Read time: 7 minutes
To speak a language is to speak a version of that language or a dialect. For example, the English language alone has about 160 dialects spoken worldwide, with over fifty-five territories and countries that consider English their official language. But not all dialects of English are treated the same.
Did you know that the style, or dialect of English that you speak can influence your chances of getting hired, or even getting considered for an apartment? (Purnell, T., Idsardi, W., & Baugh, J., 1999)
Study Results: Renowned linguistics expert Dr. John Baugh and colleagues set out to perform a study on how one’s language-use can affect the ways others treat them; and in this study, they made various calls inquiring about a property for rent, using either African-American, Chicano or Standard English dialects. They referred to these different dialects as linguistic guises. However, when using a non-standard English guise, such as African-American or Chicano, they were told that the property listed was no longer available, which conflicted with what they were told when they called using the standard English guise.
What’s more, a 2019 study found that your dialect of English can also determine how likely it is that a jury will give you a guilty verdict in a court case.
We’re talking about a phenomenon called linguistic profiling, and we all do it.
The truth is there are stereotypes, or predetermined social qualities attached to dialects of English — which are perpetuated by sources such as media representations — and these predetermined qualities we attach to a person’s way of speaking can and do affect how we treat a person. Here are some more examples of linguistic profiling that are happening around us all the time.
Example 1: Teachers have been found to lower their expectations for educational achievement with students who speak a dialect outside the standard English dialect, for example, students who speak with the African American Vernacular dialect.
Harmful Outcome: Even a teacher with the best of intentions may be harming a student by holding them to lower standards.
According to Entwisle and Alexander,
“When teachers have low expectations or a deficit view of children from diverse cultural and linguistic backgrounds, teacher-student interaction is reduced to the management of behavior, which contributes little to the improvement of academic performance. The negative attitudes and beliefs of teachers also can impact the type of literacy instruction that students receive.”
Example 2: As another example, employers and hiring managers have openly admitted to not hiring individuals based on their dialects of English, for example a native English speaker from India or Nigeria.
According to a 2021 BBC article by Christine Ro:
“Cognitively, it takes more work to understand a less familiar accent. The extra brainpower involved, as well as warmer feelings toward members of one’s own group, can lead to negative attitudes toward a person speaking a different type of English.”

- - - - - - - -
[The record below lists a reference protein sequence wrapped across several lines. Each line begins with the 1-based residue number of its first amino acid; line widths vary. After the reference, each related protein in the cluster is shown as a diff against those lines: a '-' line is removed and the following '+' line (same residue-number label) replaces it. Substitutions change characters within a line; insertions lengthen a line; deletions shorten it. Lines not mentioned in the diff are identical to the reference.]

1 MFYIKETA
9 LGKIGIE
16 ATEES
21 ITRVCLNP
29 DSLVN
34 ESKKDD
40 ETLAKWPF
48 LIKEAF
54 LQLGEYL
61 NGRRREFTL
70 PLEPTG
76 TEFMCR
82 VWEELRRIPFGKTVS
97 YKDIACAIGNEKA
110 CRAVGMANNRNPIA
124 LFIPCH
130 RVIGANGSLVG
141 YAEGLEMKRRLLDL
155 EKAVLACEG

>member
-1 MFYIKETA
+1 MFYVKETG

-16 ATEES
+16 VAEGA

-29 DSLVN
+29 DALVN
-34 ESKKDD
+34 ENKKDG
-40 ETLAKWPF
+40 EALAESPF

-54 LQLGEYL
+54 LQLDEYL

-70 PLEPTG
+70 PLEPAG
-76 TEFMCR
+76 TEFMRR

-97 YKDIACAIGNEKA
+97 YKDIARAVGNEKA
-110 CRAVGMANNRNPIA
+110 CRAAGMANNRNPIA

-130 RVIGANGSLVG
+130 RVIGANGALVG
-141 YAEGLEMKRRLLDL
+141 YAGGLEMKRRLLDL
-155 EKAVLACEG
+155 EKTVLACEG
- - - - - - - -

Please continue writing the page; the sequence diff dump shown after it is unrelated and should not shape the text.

Ro also argues that we tend to see people as “less truthful, less intelligent and less competent” when they speak a different style of English than we do, and we lend them less credibility as a result.
Harmful Outcome: Highly skilled individuals who speak English as a first language are discriminated against due to their English dialect being outside what is considered the standard dialect.
So what is considered standard or correct English?
Merriam-Webster defines Standard English as:
“the English that with respect to spelling, grammar, pronunciation, and vocabulary is substantially uniform though not devoid of regional differences, that is well established by usage in the formal and informal speech and writing of the educated, and that is widely recognized as acceptable wherever English is spoken and understood.”
The Oxford English Dictionary’s definition of Standard English is a bit more simple:
“the form of the English language widely accepted as the usual correct form.”
We argue that a person’s dialect does not indicate their education level or their ability to do a job well. In fact, organizations are not only discriminating and breaking legal boundaries by excluding people, but they are also missing out on potentially highly valuable individuals by limiting themselves based on a person’s dialect.
The bottom line
We need to re-think what we consider to be “good” English because we’re missing out on valuable people due to arbitrary negative associations.
Linguistics professor and author Dr. Valerie Fridland wrote the following in a 2020 article for Psychology Today:
“The problem is not really with the speech itself, but with the attitudes we hold about the speakers of these dialects.”— Dr. Valerie Fridland
Understanding and overcoming your unconscious biases around language-use can be an empowering and advantageous experience. You may just begin to see what you’ve been missing out on.
Consider these 3 tips for building awareness around your own unconscious biases:
1. Think critically about your beliefs and expectations concerning people who speak a dialect outside the standard English dialect.
2. Personal bias that can cause us to exclude others does not go away because someone says it is wrong. Therefore, you need to work actively on NEUTRALIZING PERSONAL BIAS.
3. Be aware of hidden bias that FILTERS what you observe. Neutralize by asking: What would I expect to see if my belief and expectation about the dialect were false?
For more tips and exercises, schedule a webinar or online course on Unconscious Bias for yourself or your team, or contact us to get your questions answered.